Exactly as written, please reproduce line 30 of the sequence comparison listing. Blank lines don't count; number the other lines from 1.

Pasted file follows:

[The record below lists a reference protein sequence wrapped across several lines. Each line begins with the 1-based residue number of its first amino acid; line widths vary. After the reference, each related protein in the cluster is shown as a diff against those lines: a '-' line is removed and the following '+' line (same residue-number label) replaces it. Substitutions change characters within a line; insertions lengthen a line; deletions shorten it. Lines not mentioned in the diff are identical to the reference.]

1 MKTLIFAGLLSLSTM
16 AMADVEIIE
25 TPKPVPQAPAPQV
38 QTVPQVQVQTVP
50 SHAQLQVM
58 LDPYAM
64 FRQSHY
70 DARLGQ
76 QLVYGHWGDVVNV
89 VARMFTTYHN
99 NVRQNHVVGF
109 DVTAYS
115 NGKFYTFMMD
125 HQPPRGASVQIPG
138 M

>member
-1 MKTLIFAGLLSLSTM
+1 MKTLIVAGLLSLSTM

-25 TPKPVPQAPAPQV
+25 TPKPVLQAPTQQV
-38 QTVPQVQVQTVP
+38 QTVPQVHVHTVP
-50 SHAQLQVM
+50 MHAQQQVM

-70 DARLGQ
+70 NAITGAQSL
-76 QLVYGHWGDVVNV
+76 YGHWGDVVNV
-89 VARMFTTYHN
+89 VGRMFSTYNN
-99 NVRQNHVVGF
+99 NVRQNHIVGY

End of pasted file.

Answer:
-89 VARMFTTYHN